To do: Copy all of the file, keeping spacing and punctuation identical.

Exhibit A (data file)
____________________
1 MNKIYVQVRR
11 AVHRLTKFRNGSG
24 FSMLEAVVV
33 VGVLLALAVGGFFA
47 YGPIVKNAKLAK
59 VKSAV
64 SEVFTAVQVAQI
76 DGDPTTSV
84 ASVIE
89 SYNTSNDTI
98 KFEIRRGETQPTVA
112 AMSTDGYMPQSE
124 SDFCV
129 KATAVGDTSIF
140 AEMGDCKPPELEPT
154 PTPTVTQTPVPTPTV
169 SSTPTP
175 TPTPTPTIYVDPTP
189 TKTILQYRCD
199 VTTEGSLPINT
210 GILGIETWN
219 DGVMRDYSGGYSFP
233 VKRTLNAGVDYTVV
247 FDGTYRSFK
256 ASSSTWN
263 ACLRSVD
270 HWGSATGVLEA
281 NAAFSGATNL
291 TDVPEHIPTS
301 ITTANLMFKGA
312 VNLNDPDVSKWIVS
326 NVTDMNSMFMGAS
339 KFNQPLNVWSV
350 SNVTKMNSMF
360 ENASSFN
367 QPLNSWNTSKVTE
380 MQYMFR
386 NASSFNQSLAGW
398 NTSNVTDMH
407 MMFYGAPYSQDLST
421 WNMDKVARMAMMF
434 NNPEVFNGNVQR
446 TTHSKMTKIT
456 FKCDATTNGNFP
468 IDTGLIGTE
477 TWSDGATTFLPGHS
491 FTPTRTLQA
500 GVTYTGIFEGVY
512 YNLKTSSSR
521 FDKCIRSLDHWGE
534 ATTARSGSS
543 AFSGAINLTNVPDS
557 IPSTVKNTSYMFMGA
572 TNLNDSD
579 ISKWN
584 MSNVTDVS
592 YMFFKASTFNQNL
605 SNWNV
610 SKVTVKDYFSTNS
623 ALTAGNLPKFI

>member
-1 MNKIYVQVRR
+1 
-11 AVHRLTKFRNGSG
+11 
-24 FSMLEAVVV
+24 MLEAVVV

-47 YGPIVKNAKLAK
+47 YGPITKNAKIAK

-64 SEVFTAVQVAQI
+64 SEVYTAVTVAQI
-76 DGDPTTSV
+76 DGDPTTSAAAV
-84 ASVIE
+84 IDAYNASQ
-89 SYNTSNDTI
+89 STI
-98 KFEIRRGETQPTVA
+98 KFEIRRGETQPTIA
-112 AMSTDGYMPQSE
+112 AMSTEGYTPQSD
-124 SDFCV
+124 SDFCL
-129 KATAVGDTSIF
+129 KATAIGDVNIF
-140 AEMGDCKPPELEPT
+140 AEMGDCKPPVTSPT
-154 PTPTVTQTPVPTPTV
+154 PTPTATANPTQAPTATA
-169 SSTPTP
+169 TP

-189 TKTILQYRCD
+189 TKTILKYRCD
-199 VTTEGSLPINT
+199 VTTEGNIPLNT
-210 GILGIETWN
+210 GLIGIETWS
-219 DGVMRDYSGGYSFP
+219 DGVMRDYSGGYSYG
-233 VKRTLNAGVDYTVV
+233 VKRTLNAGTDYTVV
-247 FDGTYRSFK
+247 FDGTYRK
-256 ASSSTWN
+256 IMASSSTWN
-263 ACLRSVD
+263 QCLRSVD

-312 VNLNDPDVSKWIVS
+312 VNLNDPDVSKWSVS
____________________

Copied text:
1 MNKIYVQVRR
11 AVHRLTKFRNGSG
24 FSMLEAVVV
33 VGVLLALAVGGFFA
47 YGPIVKNAKLAK
59 VKSAV
64 SEVFTAVQVAQI
76 DGDPTTSV
84 ASVIE
89 SYNTSNDTI
98 KFEIRRGETQPTVA
112 AMSTDGYMPQSE
124 SDFCV
129 KATAVGDTSIF
140 AEMGDCKPPELEPT
154 PTPTVTQTPVPTPTV
169 SSTPTP
175 TPTPTPTIYVDPTP
189 TKTILQYRCD
199 VTTEGSLPINT
210 GILGIETWN
219 DGVMRDYSGGYSFP
233 VKRTLNAGVDYTVV
247 FDGTYRSFK
256 ASSSTWN
263 ACLRSVD
270 HWGSATGVLEA
281 NAAFSGATNL
291 TDVPEHIPTS
301 ITTANLMFKGA
312 VNLNDPDVSKWIVS
326 NVTDMNSMFMGAS
339 KFNQPLNVWSV
350 SNVTKMNSMF
360 ENASSFN
367 QPLNSWNTSKVTE
380 MQYMFR
386 NASSFNQSLAGW
398 NTSNVTDMH
407 MMFYGAPYSQDLST
421 WNMDKVARMAMMF
434 NNPEVFNGNVQR
446 TTHSKMTKIT
456 FKCDATTNGNFP
468 IDTGLIGTE
477 TWSDGATTFLPGHS
491 FTPTRTLQA
500 GVTYTGIFEGVY
512 YNLKTSSSR
521 FDKCIRSLDHWGE
534 ATTARSGSS
543 AFSGAINLTNVPDS
557 IPSTVKNTSYMFMGA
572 TNLNDSD
579 ISKWN
584 MSNVTDVS
592 YMFFKASTFNQNL
605 SNWNV
610 SKVTVKDYFSTNS
623 ALTAGNLPKFI

>member
-1 MNKIYVQVRR
+1 
-11 AVHRLTKFRNGSG
+11 
-24 FSMLEAVVV
+24 MLEAVVV

-47 YGPIVKNAKLAK
+47 YGPITKNAKIAK

-64 SEVFTAVQVAQI
+64 SEVYTAVTVAQI
-76 DGDPTTSV
+76 DGDPTTSAAAV
-84 ASVIE
+84 IDAYNASQ
-89 SYNTSNDTI
+89 STI
-98 KFEIRRGETQPTVA
+98 KFEIRRGETQPTIA
-112 AMSTDGYMPQSE
+112 AMSTEGYTPQSD
-124 SDFCV
+124 SDFCL
-129 KATAVGDTSIF
+129 KATAIGDVNIF
-140 AEMGDCKPPELEPT
+140 AEMGDCKPPVTSPT
-154 PTPTVTQTPVPTPTV
+154 PTPTATANPTQAPTATA
-169 SSTPTP
+169 TP

-189 TKTILQYRCD
+189 TKTILKYRCD
-199 VTTEGSLPINT
+199 VTTEGNIPLNT
-210 GILGIETWN
+210 GLIGIETWS
-219 DGVMRDYSGGYSFP
+219 DGVMRDYSGGYSYG
-233 VKRTLNAGVDYTVV
+233 VKRTLNAGTDYTVV
-247 FDGTYRSFK
+247 FDGTYRK
-256 ASSSTWN
+256 IMASSSTWN
-263 ACLRSVD
+263 QCLRSVD

-312 VNLNDPDVSKWIVS
+312 VNLNDPDVSKWSVS